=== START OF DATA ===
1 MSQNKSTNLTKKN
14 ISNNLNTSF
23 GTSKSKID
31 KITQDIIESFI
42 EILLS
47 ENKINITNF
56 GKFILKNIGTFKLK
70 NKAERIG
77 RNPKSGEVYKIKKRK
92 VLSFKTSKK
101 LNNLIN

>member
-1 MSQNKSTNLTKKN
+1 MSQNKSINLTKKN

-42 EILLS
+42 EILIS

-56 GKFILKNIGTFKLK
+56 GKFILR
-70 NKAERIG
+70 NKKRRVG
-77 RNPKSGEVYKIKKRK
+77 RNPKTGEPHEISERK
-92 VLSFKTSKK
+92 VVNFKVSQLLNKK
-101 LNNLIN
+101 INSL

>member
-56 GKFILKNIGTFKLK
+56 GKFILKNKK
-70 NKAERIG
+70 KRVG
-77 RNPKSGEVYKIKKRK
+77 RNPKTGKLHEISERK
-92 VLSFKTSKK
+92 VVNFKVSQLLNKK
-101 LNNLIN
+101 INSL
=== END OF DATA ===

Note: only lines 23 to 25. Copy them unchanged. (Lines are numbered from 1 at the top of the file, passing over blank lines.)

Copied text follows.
-92 VLSFKTSKK
+92 VVNFKVSQLLNKK
-101 LNNLIN